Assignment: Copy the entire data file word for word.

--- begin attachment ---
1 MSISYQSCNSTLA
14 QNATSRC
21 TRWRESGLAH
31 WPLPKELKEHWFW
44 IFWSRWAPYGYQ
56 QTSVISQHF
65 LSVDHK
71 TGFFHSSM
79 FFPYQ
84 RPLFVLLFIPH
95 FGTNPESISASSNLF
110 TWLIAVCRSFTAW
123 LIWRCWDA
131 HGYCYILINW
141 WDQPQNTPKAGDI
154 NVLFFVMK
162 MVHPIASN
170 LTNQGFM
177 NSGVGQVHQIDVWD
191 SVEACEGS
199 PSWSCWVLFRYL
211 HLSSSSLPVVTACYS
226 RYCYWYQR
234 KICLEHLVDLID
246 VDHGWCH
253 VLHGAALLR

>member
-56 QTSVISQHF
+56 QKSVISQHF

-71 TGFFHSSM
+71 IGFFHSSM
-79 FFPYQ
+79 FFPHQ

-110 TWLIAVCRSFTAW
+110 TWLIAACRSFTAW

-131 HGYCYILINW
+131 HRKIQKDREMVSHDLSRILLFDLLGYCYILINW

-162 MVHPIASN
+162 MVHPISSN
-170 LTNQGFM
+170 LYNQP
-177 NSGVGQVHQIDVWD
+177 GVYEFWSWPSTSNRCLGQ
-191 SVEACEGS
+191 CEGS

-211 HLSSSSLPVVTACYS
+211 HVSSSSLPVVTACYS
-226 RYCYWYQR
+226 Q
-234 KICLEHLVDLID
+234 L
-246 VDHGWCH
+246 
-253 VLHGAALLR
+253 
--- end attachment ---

1 MSISYQSCNSTLA
14 QNATSRC
21 TRWRESGLAH
31 WPLPKELKEHWFW
44 IFWSRWAPYGYQ
56 QTSVISQHF
65 LSVDHK
71 TGFFHSSM
79 FFPYQ
84 RPLFVLLFIPH
95 FGTNPESISASSNLF
110 TWLIAVCRSFTAW
123 LIWRCWDA
131 HGYCYILINW
141 WDQPQNTPKAGDI
154 NVLFFVMK
162 MVHPIASN
170 LTNQGFM
177 NSGVGQVHQIDVWD
191 SVEACEGS
199 PSWSCWVLFRYL
211 HLSSSSLPVVTACYS
226 RYCYWYQR
234 KICLEHLVDLID
246 VDHGWCH
253 VLHGAALLR

>member
-56 QTSVISQHF
+56 QKSVISQHF

-71 TGFFHSSM
+71 IGFFHSSM
-79 FFPYQ
+79 FFPHQ

-110 TWLIAVCRSFTAW
+110 TWLIAACRSFTAW

-131 HGYCYILINW
+131 HRKIQKDREMVSHDLSRILLFDLLGYCYILINW

-162 MVHPIASN
+162 MVHPISSN
-170 LTNQGFM
+170 LYNQP
-177 NSGVGQVHQIDVWD
+177 GVYEFWSWPSTSNRCLGQ
-191 SVEACEGS
+191 CEGS

-211 HLSSSSLPVVTACYS
+211 HVSSSSLPVVTACYS
-226 RYCYWYQR
+226 Q
-234 KICLEHLVDLID
+234 L
-246 VDHGWCH
+246 
-253 VLHGAALLR
+253 